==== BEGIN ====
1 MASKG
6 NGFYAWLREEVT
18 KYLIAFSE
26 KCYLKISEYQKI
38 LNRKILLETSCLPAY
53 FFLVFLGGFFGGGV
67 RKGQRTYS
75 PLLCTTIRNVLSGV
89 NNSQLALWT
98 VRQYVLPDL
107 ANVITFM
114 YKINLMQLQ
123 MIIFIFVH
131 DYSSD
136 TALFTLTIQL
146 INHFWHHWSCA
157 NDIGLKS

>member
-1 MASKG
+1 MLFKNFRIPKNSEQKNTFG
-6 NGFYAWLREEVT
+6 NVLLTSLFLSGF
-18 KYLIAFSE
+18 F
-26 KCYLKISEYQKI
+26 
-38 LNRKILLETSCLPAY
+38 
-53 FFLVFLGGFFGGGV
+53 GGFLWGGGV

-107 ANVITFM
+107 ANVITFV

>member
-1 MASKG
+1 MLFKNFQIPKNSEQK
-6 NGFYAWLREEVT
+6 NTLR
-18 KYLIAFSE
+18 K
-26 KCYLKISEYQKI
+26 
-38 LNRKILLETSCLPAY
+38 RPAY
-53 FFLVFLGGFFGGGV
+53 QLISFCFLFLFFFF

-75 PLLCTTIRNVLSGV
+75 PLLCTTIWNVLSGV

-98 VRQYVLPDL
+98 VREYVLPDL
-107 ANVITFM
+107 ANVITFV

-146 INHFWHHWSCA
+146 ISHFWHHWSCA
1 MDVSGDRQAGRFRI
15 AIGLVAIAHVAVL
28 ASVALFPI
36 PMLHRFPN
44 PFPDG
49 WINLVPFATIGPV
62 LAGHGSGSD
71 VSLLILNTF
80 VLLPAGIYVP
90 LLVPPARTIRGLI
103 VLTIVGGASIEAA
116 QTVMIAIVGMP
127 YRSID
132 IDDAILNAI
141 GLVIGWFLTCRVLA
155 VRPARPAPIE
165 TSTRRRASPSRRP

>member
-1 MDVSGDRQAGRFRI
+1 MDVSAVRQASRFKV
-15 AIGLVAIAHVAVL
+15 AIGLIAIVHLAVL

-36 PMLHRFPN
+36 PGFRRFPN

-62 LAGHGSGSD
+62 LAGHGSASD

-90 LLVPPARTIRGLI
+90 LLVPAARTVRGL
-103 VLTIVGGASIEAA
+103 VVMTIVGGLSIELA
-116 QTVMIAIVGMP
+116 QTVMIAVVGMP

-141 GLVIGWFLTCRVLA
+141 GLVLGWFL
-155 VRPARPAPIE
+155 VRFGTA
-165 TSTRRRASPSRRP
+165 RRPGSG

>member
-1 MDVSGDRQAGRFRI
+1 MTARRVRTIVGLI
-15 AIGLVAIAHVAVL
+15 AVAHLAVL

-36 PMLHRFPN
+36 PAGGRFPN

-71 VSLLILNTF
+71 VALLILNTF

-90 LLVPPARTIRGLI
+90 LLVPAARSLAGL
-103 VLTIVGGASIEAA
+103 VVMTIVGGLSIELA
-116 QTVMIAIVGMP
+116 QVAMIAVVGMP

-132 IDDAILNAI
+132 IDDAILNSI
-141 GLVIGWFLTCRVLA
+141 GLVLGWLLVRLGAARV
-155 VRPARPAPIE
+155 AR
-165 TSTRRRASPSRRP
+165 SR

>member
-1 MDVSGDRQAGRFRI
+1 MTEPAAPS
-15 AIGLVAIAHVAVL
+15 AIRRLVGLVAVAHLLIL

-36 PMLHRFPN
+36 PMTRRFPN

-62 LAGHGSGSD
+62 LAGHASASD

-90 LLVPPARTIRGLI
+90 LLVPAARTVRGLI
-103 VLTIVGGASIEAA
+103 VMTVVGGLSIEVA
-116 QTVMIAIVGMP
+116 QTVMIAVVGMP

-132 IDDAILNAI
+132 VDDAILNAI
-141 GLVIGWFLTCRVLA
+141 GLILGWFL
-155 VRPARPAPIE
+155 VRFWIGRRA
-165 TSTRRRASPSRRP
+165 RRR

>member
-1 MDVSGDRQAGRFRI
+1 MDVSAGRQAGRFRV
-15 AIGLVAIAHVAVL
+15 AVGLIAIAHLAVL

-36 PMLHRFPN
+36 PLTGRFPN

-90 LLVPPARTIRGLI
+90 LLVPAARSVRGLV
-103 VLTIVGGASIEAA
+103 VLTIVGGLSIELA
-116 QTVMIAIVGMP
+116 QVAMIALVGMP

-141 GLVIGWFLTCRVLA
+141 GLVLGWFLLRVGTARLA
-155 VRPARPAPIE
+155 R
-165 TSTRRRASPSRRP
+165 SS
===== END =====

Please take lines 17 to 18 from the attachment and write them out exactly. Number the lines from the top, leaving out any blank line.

157 NDIGLKS

>member